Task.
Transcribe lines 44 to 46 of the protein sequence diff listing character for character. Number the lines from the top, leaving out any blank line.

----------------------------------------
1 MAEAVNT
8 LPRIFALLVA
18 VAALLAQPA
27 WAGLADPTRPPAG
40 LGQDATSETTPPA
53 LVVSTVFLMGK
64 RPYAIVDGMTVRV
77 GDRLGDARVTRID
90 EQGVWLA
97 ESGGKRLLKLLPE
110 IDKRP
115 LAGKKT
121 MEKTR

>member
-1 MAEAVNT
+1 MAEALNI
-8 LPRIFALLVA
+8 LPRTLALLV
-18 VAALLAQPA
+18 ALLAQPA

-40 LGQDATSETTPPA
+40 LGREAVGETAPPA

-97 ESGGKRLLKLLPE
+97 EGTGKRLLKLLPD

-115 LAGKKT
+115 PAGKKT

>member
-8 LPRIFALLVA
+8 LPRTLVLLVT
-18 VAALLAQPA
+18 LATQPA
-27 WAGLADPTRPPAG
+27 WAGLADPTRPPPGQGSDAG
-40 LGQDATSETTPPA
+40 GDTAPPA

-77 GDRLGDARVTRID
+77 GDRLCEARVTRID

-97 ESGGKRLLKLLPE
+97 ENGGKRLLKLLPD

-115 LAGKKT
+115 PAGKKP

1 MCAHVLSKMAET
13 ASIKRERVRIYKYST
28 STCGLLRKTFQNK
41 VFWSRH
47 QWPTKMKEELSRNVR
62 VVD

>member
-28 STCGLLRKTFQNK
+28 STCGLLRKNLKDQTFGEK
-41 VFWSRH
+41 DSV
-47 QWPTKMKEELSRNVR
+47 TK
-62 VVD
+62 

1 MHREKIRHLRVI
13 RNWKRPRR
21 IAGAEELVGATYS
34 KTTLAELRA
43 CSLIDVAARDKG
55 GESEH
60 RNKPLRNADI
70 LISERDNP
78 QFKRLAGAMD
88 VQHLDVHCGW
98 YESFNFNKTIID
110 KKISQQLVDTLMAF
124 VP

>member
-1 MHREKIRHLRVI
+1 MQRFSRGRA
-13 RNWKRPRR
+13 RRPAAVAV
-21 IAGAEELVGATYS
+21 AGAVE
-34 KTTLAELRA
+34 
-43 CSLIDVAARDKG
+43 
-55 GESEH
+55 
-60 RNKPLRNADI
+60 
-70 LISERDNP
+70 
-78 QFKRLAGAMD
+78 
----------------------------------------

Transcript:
28 STCGLLRKTFQNK
41 VFWSRH
47 QWPTKMKEELSRNVR